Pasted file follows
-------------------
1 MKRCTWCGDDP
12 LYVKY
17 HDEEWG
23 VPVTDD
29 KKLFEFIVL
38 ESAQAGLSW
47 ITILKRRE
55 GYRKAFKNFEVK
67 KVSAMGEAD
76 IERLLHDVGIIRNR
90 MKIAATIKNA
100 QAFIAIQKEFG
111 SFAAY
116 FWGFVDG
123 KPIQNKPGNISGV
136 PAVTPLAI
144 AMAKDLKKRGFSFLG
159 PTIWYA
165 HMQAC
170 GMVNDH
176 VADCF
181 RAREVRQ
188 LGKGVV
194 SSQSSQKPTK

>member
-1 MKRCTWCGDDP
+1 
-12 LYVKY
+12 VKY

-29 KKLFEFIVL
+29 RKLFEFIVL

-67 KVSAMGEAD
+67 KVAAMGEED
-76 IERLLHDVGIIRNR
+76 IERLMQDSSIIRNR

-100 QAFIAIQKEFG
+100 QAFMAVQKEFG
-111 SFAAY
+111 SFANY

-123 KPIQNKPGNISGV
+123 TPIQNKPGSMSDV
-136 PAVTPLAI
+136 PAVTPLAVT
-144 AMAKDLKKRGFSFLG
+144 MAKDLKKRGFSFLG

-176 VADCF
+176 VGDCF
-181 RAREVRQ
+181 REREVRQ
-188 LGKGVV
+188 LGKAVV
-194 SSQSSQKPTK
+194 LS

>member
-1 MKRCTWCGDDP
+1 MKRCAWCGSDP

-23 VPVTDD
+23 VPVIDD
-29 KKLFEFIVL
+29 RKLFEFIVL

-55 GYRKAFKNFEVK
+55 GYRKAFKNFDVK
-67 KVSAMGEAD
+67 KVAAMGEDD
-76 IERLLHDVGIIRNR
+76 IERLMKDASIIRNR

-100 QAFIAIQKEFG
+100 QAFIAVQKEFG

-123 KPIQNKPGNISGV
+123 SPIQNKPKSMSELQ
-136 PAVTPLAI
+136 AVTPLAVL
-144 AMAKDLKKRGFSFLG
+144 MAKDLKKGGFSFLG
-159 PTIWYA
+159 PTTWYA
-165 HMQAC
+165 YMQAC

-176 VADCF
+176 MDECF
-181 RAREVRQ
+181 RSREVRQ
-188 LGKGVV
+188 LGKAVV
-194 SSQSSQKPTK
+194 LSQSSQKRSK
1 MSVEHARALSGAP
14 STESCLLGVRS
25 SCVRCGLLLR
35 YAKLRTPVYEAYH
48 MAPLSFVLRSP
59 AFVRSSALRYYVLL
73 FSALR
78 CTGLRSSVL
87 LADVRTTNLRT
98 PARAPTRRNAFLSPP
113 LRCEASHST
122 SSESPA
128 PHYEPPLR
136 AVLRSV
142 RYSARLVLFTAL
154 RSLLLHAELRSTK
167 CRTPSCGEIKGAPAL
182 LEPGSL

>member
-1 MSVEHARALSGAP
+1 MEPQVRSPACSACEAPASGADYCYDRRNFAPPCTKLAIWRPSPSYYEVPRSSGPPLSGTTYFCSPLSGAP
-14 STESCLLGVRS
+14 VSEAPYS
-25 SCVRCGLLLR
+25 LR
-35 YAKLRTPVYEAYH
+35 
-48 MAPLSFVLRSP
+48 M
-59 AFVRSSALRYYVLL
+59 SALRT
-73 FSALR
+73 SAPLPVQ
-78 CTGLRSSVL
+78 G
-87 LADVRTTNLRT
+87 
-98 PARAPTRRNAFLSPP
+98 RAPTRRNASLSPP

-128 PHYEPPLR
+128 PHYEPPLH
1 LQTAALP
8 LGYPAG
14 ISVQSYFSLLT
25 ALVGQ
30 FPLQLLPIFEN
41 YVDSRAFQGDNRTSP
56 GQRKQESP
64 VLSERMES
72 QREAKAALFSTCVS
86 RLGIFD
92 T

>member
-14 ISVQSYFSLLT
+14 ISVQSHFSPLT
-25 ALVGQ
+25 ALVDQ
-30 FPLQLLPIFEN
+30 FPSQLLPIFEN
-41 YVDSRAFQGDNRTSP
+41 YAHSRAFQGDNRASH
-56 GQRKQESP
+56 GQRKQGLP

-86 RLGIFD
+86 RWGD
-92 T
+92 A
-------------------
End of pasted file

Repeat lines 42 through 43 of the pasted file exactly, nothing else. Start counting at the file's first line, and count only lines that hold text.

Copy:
-136 PAVTPLAI
+136 PAVTPLAVT